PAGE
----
Rolls-Royce Awarded $41M to Supply 20 MT7 Marine Gas Turbine Engines for U.S. Navy Ship-to-Shore Connector (SSC) Program

Rolls-Royce Corp. is awarded a contract modification, worth around $41 million, to supply 20 production MT7 marine gas turbine engines in support of the U.S. Navy’s Ship-to-Shore Connector (SSC) program.

The newly procured gas turbine engines will be used to power Landing Craft, Air Cushion (LCAC) 100 class craft 109 through 113 with each craft incorporating four MT7 engines. MT7 is a derived design of the Rolls-Royce AE 1107C-Liberty (T406) turboshaft engine used in the Bell Boeing V-22 Osprey tiltrotor aircraft.

Work to be performed includes production of the MT7 engines and delivery to Textron Marine Systems for the assembly of the LCAC 100 class craft. Work will be performed in Indianapolis, Indiana, and is expected to be completed by January, 2020.

The U.S. Naval Sea Systems Command (NAVSEA) located at Washington, District of Columbia, is the contracting activity, working in conjunction with the U.S. Naval Air Systems Command (NAVAIR) located in Patuxent River, Maryland.

U.S. Navy Ship-to-Shore Connector (SSC) Program

Ship-to-Shore Connector (SSC) is an air cushion vehicle (hovercraft) system under development for the U.S. Navy as a replacement for its existing Landing Craft Air Cushion (LCAC) vehicle fleet, which are nearing the end of their service life.

The program is the first major naval acquisition program in more than 15 years to be designed “in-house” by the Navy rather than by private industry. The craft is being built by Textron Marine & Land Systems and the major subcontractors are L-3 Communications, GE Dowty, Rolls-Royce Naval Marine, Innovative Power Solutions, R. Cushman & Associates, and Umoe Mandal.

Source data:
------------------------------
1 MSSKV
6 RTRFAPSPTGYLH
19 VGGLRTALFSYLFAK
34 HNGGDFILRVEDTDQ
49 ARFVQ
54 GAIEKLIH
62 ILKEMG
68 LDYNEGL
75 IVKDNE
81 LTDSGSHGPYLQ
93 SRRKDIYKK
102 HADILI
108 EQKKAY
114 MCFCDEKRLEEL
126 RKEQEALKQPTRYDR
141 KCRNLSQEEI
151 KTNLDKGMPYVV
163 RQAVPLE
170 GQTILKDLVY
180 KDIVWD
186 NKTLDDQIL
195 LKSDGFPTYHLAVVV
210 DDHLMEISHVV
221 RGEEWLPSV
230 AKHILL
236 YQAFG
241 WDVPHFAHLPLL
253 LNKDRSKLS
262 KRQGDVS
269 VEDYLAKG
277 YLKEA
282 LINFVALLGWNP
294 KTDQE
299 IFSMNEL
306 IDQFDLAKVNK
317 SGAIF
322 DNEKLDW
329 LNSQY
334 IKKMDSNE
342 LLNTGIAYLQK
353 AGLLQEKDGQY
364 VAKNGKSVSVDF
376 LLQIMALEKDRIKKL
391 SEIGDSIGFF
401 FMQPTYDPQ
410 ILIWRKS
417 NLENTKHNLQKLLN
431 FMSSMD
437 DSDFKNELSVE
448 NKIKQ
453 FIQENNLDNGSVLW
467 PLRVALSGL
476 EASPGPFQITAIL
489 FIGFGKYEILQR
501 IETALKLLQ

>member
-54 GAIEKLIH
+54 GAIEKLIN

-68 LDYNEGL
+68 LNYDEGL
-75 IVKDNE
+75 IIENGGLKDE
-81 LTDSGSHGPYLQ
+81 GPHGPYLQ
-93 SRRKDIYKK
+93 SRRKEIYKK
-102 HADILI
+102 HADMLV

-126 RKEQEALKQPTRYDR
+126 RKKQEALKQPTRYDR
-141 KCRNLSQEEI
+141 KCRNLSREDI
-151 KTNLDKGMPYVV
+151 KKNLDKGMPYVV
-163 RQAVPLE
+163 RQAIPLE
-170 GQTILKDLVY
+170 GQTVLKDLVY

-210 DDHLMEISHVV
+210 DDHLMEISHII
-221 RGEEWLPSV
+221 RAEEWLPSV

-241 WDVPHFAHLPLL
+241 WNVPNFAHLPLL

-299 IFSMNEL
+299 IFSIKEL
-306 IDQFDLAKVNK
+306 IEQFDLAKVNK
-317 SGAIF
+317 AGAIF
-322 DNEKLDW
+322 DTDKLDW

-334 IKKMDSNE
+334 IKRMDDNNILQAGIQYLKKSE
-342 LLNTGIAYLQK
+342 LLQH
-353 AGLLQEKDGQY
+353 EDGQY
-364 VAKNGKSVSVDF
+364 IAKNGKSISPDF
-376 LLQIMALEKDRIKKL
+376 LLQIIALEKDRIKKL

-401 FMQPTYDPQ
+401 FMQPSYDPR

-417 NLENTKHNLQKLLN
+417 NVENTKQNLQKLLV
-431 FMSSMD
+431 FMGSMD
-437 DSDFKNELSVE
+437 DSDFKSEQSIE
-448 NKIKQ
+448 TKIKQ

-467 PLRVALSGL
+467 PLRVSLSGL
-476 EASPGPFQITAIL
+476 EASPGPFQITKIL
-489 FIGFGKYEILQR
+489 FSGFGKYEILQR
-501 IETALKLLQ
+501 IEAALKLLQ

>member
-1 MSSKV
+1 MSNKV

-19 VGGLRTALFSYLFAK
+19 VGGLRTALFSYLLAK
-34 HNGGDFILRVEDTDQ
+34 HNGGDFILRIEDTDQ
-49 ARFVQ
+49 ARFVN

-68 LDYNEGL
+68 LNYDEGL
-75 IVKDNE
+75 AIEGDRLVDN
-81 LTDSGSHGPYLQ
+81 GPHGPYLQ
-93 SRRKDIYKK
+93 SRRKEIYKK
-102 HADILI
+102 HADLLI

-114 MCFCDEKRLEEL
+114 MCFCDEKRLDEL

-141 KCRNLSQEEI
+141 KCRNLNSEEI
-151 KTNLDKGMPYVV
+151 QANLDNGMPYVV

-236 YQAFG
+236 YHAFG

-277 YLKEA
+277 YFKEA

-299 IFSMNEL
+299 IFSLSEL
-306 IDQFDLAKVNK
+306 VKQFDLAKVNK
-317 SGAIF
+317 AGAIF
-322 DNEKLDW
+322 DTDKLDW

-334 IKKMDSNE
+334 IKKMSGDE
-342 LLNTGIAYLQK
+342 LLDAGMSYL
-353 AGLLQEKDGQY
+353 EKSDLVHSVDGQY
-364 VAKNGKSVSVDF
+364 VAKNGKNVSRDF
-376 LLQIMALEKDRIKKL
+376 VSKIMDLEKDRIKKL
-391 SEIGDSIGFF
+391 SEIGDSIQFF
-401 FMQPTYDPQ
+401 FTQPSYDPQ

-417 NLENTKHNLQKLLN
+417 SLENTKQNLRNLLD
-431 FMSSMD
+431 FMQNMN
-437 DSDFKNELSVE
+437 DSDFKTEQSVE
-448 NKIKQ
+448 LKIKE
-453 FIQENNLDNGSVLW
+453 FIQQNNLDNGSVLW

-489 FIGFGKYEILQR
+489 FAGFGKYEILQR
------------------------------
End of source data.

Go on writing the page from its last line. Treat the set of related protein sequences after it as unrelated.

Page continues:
Top speed of the craft, to be powered by four Rolls-Royce MT7 marine gas turbine engines, will be 50 kn (58 mph; 93 km/h). An enclosed personnel transport module can be loaded aboard the craft that can hold up to 145 combat-equipped Marines or 108 casualty personnel.

The primary mission of the SSC is to land surface assault elements in support of Operational Maneuver from the Sea (OMFTS), at over-the-horizon distances, while operating from amphibious ships and mobile landing platforms. LCACs/SSCs can haul vehicles, heavy equipment, and supplies through varied environmental conditions.

The SSC program will significantly enhance the U.S. Navy and Marine Corps team’s capability to execute a broad spectrum of missions from humanitarian assistance and disaster response (HADR) to multidimensional amphibious assault.

The SSC Program of Record is for a total of 73 craft (one Test and Training (LCAC 100) and 72 operational craft). Deliveries will begin in fiscal year 2018 with initial operational capability (IOC) projected for fiscal year 2020. The SSC has a designed lifetime of 30 years.



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